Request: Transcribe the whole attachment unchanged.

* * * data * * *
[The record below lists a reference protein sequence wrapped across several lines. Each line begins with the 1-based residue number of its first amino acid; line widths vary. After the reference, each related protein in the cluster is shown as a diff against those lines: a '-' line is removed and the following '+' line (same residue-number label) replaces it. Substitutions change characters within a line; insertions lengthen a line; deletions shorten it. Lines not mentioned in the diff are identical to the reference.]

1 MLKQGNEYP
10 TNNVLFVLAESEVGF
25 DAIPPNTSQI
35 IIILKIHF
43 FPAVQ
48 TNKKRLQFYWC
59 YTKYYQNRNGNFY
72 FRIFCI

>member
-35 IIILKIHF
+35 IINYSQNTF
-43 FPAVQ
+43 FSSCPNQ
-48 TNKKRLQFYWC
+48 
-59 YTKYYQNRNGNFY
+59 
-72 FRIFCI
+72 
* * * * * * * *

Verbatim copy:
[The record below lists a reference protein sequence wrapped across several lines. Each line begins with the 1-based residue number of its first amino acid; line widths vary. After the reference, each related protein in the cluster is shown as a diff against those lines: a '-' line is removed and the following '+' line (same residue-number label) replaces it. Substitutions change characters within a line; insertions lengthen a line; deletions shorten it. Lines not mentioned in the diff are identical to the reference.]

1 MLKQGNEYP
10 TNNVLFVLAESEVGF
25 DAIPPNTSQI
35 IIILKIHF
43 FPAVQ
48 TNKKRLQFYWC
59 YTKYYQNRNGNFY
72 FRIFCI

>member
-35 IIILKIHF
+35 IINYSQNTF
-43 FPAVQ
+43 FSSCPNQ
-48 TNKKRLQFYWC
+48 
-59 YTKYYQNRNGNFY
+59 
-72 FRIFCI
+72 